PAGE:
California's students deserve a public school system that will provide them the tools they need to develop a solid foundation of academic achievement. The Legislature can start us on a path toward this goal by passing Gov. Jerry Brown's Local Control Funding Formula.
Under the formula, the existing complex and outdated bureaucratic structure would be replaced with a new local system that gives schools the flexibility to direct education dollars to school districts and students that need it most — and no district would lose funding. This would help to level the playing field and improve student readiness across the board.
It's an exciting development for the Bay Area's public schools.
One of the principles at the heart of the governor's formula is acknowledging that an educated citizenry and skilled workforce are key to California's prosperity, growth and well-being.
That's why a broad coalition of educational advocates, business leaders, and civil-rights and faith-based groups, including Bay Area Council and Children Now, has formed to ask the Legislature to approve Brown's proposal.
We're not alone either. A recent poll by the Public Policy Institute of California found that a majority of Californians support Brown's school-funding formula.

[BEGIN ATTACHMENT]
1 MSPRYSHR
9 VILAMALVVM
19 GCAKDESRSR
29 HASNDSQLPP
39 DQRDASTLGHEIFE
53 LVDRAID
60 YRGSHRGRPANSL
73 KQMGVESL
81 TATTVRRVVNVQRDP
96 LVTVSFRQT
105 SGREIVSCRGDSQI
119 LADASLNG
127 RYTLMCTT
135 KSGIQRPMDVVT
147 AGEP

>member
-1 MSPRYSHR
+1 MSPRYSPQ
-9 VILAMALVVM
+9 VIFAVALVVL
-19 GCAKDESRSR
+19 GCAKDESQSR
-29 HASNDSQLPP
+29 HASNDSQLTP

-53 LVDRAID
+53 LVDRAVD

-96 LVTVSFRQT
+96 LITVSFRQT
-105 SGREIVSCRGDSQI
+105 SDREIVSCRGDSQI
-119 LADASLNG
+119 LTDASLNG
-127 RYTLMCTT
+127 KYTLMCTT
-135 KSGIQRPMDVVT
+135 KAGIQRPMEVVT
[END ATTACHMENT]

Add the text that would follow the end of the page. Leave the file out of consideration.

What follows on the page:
The formula replaces the overly complex, outdated school funding structure with a new system that empowers schools at the local level.
By providing local communities, parents and teachers with the flexibility and power to set priorities and make funding decisions, schools will have greater fiscal certainty. Knowing what's coming down the road will allow schools to make long-term budget plans instead of reacting to state decisions year-to-year.
In the long run, schools will be better able to adapt to the needs of their students, and this increased responsiveness will help to instill students, parents and employers with greater confidence in their schools.
Brown's formula is, therefore, a win-win for everybody.
School districts that receive a boost in funding to serve disadvantaged students will be accountable for the academic progress of these students through annual audits and compliance reports. These measures will provide a clear focus and pathway toward improved student achievement.
We can no longer tolerate an outdated, irrational and overly complex school finance system that yields unacceptable inequities and poor student outcomes. We have a unique opportunity to implement a system that achieves local control, equity, transparency and accountability.
Our schools and students have waited long enough. The Legislature needs to pass Brown's school funding proposal now.
Linda Galliher is the vice president of public policy at the Bay Area Council. Ted Lempert is the president of Children Now.